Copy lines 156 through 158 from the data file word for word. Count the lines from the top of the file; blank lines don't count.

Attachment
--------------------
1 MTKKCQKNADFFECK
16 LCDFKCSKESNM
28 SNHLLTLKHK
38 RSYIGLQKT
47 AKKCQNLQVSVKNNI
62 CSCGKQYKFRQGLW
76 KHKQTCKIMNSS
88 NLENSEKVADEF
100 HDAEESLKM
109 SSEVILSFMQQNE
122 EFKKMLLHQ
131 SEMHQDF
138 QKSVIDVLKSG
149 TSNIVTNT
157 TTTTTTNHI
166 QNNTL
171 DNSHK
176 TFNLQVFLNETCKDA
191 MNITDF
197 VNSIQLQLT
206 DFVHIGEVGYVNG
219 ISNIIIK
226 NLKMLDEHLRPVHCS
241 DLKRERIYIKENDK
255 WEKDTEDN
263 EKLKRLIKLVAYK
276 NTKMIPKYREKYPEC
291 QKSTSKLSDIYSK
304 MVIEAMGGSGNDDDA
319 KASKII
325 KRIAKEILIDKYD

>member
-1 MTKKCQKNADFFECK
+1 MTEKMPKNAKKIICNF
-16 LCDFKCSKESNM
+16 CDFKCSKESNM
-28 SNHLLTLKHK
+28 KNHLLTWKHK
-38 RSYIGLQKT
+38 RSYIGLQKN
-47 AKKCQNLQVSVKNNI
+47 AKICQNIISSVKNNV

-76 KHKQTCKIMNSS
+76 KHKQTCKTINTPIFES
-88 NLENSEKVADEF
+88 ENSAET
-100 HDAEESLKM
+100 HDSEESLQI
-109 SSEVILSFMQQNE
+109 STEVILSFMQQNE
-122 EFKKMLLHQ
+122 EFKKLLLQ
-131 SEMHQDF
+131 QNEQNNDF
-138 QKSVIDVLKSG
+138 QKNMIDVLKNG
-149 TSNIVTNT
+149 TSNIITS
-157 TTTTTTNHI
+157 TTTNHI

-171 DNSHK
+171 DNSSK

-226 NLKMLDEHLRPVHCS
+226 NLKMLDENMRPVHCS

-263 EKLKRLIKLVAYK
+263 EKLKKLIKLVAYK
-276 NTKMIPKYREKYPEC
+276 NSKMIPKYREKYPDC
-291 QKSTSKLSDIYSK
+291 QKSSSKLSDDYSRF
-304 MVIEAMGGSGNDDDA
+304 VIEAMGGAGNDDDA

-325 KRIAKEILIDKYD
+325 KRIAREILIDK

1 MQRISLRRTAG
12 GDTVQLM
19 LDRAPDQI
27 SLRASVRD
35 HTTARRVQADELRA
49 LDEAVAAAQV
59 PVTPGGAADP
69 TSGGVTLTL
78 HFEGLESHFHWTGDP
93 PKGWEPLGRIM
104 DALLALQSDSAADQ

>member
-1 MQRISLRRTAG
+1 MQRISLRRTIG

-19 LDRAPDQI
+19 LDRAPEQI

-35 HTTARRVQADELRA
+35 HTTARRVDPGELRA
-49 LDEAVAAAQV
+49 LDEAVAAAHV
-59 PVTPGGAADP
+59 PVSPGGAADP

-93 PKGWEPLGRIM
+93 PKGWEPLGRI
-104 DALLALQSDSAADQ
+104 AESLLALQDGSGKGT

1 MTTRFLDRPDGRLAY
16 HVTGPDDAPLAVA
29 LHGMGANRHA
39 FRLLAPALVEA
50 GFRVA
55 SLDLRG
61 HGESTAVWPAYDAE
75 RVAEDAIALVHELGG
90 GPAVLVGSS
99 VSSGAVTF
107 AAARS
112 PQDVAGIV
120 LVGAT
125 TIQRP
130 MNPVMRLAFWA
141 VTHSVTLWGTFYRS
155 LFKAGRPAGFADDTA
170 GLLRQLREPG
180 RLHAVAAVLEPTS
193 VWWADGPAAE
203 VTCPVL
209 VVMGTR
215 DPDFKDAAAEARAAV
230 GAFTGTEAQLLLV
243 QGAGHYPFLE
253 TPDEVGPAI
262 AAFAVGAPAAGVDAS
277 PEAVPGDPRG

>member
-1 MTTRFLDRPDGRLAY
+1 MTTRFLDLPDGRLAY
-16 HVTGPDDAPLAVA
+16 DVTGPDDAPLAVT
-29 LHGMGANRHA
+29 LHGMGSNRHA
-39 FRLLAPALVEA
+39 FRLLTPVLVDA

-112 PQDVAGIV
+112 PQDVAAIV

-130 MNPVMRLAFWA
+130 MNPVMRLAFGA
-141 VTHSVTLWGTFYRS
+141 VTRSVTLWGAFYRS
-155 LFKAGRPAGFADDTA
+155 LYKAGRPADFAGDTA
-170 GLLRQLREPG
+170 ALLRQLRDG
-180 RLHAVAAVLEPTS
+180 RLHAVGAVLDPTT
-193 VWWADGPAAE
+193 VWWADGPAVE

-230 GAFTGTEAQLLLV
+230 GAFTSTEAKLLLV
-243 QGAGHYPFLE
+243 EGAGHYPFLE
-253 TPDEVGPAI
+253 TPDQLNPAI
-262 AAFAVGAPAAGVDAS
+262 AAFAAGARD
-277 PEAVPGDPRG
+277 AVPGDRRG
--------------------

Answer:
-253 TPDEVGPAI
+253 TPDQLNPAI
-262 AAFAVGAPAAGVDAS